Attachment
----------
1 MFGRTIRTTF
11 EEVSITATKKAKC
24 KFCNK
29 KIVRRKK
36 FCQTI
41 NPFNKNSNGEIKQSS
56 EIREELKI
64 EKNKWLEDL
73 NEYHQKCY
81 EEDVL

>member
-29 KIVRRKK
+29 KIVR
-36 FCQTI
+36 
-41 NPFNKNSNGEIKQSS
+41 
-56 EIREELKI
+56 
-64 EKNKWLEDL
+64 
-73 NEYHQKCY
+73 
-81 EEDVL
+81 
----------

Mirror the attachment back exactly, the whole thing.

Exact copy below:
1 MFGRTIRTTF
11 EEVSITATKKAKC
24 KFCNK
29 KIVRRKK
36 FCQTI
41 NPFNKNSNGEIKQSS
56 EIREELKI
64 EKNKWLEDL
73 NEYHQKCY
81 EEDVL

>member
-29 KIVRRKK
+29 KIVR
-36 FCQTI
+36 
-41 NPFNKNSNGEIKQSS
+41 
-56 EIREELKI
+56 
-64 EKNKWLEDL
+64 
-73 NEYHQKCY
+73 
-81 EEDVL
+81 